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Automania/Repair and Maintenance
AUTO QUESTIONS AND ANSWERS FOR WEEK 35
by Bob Hagin
Q. I recently received a flyer on a product that claims that it can save thousands of dollars in engine maintenance and I'm enclosing a copy for your inspection. It's used every 15,000 miles and makes some amazing claims. I have a 1988 Toyota pickup with fuel injection, and an automatic transmission that has only 28,800 miles. I seldom use it on long trips. At the time this system (which costs $70) was recommended to me, my truck was missing a little and was hard to start. I had a minor tuneup done on my truck and had to get a new battery but now it seems to work fine now. I would like to know how you feel about this system.
A. The flyer you sent me claims that the product described saves up to 27 percent on fuel, restores horsepower up to 45 percent, reduces exhaust emissions up to 70 percent, extends engine life five times over, doubles vehicle life, and makes the treated car drive 90 percent as well as a new car. It shows two dismantled engines, one that carboned up and the other which is perfectly clean as if the pistons have been polished. Unfortunately the flyer doesn't give an address, a phone number or any kind of independent corroborating evidence that it works any better than regularly scheduled tuneups or using a fuel system liquid additive periodically. There are fuel circuit flushing systems on the market and they are effective in cleaning out varnish buildup in fuel injector systems and carburetors but my experience has been that if the claims made by an automotive chemical are too good to be true (like doubling vehicle and engine life), they are, indeed, too good to be true.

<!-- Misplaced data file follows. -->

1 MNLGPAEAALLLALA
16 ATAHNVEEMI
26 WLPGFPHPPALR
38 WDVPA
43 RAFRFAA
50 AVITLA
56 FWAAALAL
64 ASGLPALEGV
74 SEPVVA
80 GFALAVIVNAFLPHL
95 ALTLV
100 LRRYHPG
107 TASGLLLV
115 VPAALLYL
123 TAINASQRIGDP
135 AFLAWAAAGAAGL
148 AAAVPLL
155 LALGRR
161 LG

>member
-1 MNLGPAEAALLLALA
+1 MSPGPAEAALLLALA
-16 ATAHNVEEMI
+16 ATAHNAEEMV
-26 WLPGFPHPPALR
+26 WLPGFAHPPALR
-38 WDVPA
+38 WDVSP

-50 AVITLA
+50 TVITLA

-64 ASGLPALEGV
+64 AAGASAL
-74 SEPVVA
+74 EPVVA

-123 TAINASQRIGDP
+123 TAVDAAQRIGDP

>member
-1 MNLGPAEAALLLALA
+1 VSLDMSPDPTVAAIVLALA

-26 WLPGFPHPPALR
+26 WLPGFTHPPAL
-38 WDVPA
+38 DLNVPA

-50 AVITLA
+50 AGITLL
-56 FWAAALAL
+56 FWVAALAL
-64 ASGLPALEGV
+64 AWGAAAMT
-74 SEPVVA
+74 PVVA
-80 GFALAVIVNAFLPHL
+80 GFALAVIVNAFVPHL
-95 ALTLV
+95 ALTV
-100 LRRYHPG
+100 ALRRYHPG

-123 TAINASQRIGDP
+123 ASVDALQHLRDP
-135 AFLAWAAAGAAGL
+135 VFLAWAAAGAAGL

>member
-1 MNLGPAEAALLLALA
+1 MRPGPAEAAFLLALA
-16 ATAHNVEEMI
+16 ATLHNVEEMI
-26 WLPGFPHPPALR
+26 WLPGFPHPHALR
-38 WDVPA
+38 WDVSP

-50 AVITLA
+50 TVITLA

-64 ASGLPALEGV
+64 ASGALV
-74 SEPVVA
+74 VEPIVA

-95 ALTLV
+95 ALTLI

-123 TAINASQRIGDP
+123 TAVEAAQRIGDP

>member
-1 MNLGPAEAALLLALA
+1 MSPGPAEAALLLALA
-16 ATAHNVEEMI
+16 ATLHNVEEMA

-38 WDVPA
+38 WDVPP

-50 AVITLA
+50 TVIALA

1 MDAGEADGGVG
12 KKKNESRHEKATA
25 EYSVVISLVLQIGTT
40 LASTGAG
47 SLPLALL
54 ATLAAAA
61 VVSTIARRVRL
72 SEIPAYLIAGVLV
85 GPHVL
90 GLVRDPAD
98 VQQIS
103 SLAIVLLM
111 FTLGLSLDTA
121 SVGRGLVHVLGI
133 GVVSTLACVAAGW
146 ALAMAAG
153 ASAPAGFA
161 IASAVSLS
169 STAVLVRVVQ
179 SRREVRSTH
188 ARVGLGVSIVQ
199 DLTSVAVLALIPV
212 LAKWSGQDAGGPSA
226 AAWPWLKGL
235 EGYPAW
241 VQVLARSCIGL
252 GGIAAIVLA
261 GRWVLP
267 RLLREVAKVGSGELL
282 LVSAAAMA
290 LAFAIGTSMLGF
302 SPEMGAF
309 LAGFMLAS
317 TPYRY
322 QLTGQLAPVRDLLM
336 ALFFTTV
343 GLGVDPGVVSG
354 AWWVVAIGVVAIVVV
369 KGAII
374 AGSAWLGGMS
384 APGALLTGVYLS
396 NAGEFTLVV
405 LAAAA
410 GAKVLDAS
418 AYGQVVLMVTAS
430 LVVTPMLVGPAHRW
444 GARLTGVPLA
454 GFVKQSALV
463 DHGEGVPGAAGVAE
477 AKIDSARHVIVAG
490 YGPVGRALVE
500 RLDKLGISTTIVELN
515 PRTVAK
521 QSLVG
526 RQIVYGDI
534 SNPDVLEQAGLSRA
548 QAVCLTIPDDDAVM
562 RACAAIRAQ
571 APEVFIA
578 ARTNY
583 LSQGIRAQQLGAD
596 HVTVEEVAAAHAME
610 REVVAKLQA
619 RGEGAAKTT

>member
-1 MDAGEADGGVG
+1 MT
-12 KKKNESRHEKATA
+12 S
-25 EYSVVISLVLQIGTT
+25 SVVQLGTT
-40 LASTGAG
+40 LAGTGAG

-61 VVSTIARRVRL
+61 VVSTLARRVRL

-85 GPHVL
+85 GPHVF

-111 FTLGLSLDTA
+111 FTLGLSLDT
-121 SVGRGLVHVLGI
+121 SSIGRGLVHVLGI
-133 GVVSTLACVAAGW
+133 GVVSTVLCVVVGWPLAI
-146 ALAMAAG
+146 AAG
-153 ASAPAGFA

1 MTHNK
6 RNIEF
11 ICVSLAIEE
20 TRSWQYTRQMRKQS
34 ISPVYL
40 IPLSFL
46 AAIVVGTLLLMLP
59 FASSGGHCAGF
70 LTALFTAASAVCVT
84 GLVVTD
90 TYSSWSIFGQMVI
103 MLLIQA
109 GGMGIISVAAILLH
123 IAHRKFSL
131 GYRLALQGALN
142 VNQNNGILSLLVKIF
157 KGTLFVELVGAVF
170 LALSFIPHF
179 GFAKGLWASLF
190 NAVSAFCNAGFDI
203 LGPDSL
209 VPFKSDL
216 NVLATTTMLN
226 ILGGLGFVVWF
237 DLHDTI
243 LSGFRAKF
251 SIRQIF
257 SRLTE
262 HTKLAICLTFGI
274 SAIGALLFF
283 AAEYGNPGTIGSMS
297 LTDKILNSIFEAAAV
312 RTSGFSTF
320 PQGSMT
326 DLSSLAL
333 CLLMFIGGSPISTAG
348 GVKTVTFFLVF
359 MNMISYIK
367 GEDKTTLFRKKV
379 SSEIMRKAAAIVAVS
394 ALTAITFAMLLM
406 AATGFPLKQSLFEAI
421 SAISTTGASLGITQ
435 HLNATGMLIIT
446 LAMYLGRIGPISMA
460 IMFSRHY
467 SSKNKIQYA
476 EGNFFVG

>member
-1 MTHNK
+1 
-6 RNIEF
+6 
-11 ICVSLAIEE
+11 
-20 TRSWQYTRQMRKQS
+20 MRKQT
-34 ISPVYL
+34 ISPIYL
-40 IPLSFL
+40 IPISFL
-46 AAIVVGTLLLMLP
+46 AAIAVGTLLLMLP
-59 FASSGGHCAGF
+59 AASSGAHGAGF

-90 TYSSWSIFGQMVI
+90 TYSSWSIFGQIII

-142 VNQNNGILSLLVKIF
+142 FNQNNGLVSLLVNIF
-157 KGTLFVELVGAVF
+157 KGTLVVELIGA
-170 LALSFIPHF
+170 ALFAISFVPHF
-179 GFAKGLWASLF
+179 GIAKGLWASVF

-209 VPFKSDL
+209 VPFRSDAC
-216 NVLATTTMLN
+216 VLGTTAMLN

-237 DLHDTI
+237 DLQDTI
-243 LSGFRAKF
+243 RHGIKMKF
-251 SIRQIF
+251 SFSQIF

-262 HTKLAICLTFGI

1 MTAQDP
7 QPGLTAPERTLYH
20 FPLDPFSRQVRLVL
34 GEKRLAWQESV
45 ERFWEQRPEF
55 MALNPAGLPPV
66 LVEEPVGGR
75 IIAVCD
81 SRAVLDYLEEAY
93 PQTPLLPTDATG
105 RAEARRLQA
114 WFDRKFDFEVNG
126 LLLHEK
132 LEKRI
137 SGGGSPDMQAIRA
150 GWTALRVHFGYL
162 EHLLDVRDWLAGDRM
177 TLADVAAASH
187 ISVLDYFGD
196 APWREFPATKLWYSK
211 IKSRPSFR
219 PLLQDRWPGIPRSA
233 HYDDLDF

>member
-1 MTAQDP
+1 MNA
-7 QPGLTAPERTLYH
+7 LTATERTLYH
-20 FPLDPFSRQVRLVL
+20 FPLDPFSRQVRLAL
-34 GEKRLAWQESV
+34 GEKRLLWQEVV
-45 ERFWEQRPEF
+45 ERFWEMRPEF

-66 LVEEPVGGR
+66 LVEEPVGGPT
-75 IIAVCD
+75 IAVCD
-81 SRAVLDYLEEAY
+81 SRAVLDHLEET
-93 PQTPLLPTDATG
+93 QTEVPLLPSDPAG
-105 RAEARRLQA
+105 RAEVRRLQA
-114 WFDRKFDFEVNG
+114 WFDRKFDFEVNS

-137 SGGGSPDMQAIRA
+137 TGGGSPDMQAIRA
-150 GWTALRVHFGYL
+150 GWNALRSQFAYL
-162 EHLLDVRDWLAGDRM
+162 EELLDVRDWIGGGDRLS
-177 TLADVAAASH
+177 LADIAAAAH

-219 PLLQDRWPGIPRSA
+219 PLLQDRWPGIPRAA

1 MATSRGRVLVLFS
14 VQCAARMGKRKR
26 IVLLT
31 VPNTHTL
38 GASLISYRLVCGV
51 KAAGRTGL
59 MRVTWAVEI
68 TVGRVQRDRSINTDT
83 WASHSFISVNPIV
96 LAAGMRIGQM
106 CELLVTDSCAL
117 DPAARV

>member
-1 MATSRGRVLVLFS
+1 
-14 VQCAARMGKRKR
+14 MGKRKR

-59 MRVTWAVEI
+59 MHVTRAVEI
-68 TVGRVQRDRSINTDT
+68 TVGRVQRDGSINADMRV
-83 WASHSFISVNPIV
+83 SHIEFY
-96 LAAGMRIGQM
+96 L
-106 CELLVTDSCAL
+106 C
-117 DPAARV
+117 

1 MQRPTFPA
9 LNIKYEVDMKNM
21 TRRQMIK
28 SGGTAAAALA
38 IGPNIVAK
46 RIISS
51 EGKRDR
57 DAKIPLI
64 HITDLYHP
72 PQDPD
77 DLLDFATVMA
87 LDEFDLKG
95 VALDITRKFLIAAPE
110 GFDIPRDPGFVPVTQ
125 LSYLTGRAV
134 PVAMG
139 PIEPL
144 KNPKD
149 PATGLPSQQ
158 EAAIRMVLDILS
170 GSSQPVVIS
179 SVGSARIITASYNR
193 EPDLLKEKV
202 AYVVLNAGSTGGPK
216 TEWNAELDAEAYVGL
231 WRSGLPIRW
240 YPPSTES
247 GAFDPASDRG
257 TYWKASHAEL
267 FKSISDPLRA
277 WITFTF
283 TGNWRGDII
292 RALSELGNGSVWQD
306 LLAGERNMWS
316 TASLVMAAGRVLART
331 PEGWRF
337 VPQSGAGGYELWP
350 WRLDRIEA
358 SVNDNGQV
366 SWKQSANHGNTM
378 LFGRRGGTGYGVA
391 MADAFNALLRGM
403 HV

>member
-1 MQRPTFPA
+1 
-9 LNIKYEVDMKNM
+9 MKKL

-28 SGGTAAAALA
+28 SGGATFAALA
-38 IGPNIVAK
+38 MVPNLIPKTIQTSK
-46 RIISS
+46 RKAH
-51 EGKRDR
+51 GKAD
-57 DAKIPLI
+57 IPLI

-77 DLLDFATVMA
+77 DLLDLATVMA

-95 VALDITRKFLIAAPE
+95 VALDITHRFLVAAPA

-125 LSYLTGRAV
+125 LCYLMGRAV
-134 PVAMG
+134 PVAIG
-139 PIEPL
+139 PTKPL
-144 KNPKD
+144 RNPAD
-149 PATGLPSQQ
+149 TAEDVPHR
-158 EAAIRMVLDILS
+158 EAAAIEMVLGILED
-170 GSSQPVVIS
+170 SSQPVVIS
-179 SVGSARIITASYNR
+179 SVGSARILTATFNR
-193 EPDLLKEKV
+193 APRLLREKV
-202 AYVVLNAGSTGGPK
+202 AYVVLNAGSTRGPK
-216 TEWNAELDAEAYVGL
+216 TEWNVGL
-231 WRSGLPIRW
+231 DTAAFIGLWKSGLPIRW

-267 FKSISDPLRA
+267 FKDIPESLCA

Q. My brother and I just acquired a 32 foot RV motorhome that is mounted on a 1977 Dodge chassis and we are in the process of renovating it for use by the entire family. Dad bought it second hand and ever since he got it, it has made crunching, creaking and popping noises in the area of the front suspension. The noises only occur when it is being driven slowly in a tight turn such as driving out of our driveway and especially if there's a slight bump on one side or the other. We looked under the chassis but we haven't seen anything broken or bent. It also happens when the chassis flexes going over speed bumps but not as much as when it's traveling slowly. Is there a easy way to find the problem?
A. When it comes to chasing squeaks, creaks and rattles, there's no easy way since I don't know of any way to duplicate the problem in a shop. I suggest that you have a very thorough high-pressure steam cleaning done on the entire chassis, paying special attention to the front suspension and the steering mechanism. The hard part is to climb under and carefully examine each rivet, nut and bolt for signs of slippage. Twenty years ago, many motorhomes were too heavy for the chassis they were mounted on and as a result many of the individual frame sections were put under severe strain. The rivets or bolts would "work" in their locating holes and make noises like those you describe when the chassis flexed. Dodge vans in that era had some trouble with their steering systems too (even the half-ton lightweights), and they have been know to crack around the area of the frame where the steering gearbox is mounted. The cure in this case is to remove the gearbox, have the cracks welded up by a certified welder, rebuild and reinstall the gearbox and have the front suspension realigned.
Q. I was recently bought a pair of Yugos, neither of which runs very well but one is a convertible that I feel will have some collectible value in the future. Is there a club devoted to the Yugo? Where can I buy parts for these cars if I need them?
A. I can't find anything on the Yugo since even the country of origin (Yugoslavia) no longer exists. The Yugo was made under Fiat license and perhaps someone who is a Fiat expert can point you in the right direction. The latest Vintage Auto Almanac lists several of them.
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